In short, the Traditionalist brand of Enhanced Accountability removes peer accountability and places decisions into the hands of a few people outside the immediate situation. Even the Wesleyan Covenant Association’s bylaws allow their leadership council to reverse decisions by their participating membership.
Our Present Situation
This quadrennium of the Judicial Council has been particularly hard on Wesleyan Accountability as it has instituted two overreaches from judicial oversight into the creation of polity that violates the structure of peer accountability. We see two of their decisions, and a third action, as creating the conditions in Baltimore-Washington by which even a progressive Bishop in a progressive region would choose to be hamstrung by.
- In the ruling on the Consecration of Bishop Oliveto, the Judicial Council unhelpfully ruled that a marriage certificate is a proof of “self-avowed practicing homosexuality.” Given that T.C. is married to a woman, T.C. was not allowed the peer-based conversation about her status.
- In the ruling on Boards of Ordained Ministry, the JC interfered with Annual Conference Boards of Ordained Ministry’s processes (which vary from conference to conference) by turning expectations into mandates. This is the rationale for why Bishop Easterling decided that the two Baltimore-Washington candidates did not merit a vote: the BOM refused to inquire into their gender identity and sexual orientation. These are questions which they do not ask straight participants (I’m told they asked each candidate if they were practicing “fidelity in marriage and chastity in singleness,” which would be appropriate!). By institutionalizing discrimination and mandating the discrimination take place, these interpretations harmed two candidates for ministry.
Finally, the recent 2018 Constitutional Amendment that gave prosecution powers to the Council of Bishops (away from regional Colleges of Bishops – which are, you guessed it, peers!), means that even progressive bishops in progressive jurisdictions can be punished in some way.
Overall, the legal situation for Wesleyan Accountability has made peer-based accountability a relic of the past. The future is top-down command and control models that quash missional relevance, contextual decision-making, and local authority on an increasing number of topics. For a denomination dominated by conservatives, their reliance on top-down faceless accountability in the church is in contrast to their desire for hands-off approaches by the Federal Government into their local situations.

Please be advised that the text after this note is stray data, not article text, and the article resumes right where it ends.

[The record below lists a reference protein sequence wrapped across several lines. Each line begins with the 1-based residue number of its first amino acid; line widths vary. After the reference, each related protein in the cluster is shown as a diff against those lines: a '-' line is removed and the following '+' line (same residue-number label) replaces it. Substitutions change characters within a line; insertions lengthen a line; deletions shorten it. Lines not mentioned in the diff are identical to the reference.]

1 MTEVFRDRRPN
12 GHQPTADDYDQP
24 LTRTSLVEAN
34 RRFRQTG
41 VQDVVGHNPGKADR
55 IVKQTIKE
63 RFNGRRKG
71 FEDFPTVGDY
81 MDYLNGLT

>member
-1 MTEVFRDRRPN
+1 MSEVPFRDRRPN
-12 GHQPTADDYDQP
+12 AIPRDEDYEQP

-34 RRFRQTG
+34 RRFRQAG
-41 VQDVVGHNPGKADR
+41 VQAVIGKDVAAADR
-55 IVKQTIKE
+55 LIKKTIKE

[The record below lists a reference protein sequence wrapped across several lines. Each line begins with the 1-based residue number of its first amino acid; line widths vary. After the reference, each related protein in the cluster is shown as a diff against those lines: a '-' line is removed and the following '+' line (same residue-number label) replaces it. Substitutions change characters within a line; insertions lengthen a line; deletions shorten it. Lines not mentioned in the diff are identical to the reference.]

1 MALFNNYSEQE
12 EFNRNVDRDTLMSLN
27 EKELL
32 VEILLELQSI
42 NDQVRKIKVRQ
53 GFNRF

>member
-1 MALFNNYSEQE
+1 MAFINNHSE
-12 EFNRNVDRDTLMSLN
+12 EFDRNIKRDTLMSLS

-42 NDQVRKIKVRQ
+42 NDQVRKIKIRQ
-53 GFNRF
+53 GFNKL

One Church Versus the Thumbscrews
You can see how the movement away from Wesleyan Accountability and towards Enhanced Accountability necessitates a vicious opposition to the One Church model.
Under the One Church model, annual conferences would have the authority to ordain their peers who are LGBTQ, and local churches/pastors would have the authority to determine if they will officiate same-gender weddings. Both of those actions are against the yearning for top-down accountability that has increased over the decades in The United Methodist Church.
Far more preferred by these people will be the Traditionalist Model of Enhanced Accountability, which removes many local controls and peer-based accountability with automatic penalties and minimum punishments. Its full extent is not yet known, but it will not increase local or peer-based accountability in any form, it is assured.
The General Conference 2019 has a choice to make: Do they want to continue down the road away from Wesleyan Accountability to top-down accountability—the very same that drove Wesley to create Methodism in the first place? Or do we say “no further” and allow peer-based Wesleyan Accountability to begin to rise again in our polity and our practices? The choice is theirs.